What details stand out as particularly true to life in Updike's A & P? What does this close attention to detail contribute to the story?
Updike really is a master of sensual description, allowing readers to see, hear, feel, taste and smell the surroundings created in his writing. He studied to be a visual artist which may partly explain his deft style in describing how things look. In this story, one of his most famous, the physical descriptions of the girls and the store are very naturalistic and authentic. The first-person narration is also reliable because it is not hard to imagine this teenage grocery store employee who has memorized the inventory and layout of the store, but who is also bored with his job and becomes excited when something out of the ordinary happens, especially if it involves teenage girls.
One line that describes an aisle the girls walk down says: "they all three of them went up the cat-and-dog-food-breakfast-cereal-macaroni-rice-raisins-seasonings-spreads-spaghetti-soft drinks-crackers-and-cookies aisle." The ease with which he names the items found in this aisle says he is intelligent, observant and has also made an effort to learn his job. But the description also hints at the dull sameness and regimented atmosphere of his job, in which he is expected to memorize the location of items. Anyone who has worked a retail job of this kind can relate to this idea. The store is an oppressive environment and so when he quits impulsively we know he has perhaps been waiting to find the courage to do so.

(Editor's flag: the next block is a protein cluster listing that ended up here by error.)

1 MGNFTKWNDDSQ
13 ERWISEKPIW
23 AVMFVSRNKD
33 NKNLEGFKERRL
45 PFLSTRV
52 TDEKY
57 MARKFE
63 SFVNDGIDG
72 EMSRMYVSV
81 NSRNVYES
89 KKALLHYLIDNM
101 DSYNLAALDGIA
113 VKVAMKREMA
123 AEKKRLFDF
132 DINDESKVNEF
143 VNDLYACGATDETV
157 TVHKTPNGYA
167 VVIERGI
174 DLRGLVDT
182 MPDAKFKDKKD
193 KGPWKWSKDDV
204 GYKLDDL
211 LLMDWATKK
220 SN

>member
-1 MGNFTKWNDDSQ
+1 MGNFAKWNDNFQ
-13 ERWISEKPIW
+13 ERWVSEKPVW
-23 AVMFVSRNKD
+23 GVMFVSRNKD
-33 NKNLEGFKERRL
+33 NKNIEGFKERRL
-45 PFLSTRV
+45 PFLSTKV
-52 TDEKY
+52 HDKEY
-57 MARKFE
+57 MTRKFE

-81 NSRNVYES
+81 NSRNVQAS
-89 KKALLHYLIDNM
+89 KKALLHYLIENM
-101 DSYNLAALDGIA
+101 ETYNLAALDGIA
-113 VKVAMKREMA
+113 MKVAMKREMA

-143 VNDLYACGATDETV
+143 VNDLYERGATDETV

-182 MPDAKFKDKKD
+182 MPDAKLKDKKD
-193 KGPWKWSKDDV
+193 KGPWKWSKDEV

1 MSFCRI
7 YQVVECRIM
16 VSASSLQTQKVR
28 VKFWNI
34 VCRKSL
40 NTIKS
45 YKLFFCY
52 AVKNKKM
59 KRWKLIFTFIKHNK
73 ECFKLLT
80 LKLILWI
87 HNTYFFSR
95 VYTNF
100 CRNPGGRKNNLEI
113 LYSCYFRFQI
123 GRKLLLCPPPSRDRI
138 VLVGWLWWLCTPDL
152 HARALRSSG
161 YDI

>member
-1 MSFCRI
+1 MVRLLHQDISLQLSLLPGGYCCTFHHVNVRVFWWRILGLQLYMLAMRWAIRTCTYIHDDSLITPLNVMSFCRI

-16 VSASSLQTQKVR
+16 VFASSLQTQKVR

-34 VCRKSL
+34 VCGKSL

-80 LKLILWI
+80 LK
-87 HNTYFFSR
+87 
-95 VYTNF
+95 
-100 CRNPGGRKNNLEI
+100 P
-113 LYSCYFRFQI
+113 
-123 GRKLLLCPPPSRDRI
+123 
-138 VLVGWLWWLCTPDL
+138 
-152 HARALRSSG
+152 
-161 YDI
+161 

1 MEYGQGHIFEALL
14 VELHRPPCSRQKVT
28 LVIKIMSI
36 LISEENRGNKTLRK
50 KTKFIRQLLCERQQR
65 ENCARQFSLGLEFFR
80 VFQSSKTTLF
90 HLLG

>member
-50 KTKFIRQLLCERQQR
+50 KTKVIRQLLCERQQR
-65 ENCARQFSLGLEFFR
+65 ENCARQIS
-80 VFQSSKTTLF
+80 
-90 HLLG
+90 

The narrator also describes what he calls the usual thoughts and behavior of shoppers in a very evocative way:
I bet you could set off dynamite in an A & P and the people would by and large keep reaching and checking oatmeal off their lists and muttering "Let me see, there was a third thing, began with A, asparagus, no, ah, yes, applesauce!" or whatever it is they do mutter.
His perception of shoppers' thoughts, as well as the way he notices the girls and the way they shake up "business as usual" at the A & P, shows a narrator who is profoundly sensitive and observant. These descriptions ultimately are a very revealing look at the narrator who may well be based upon Updike himself.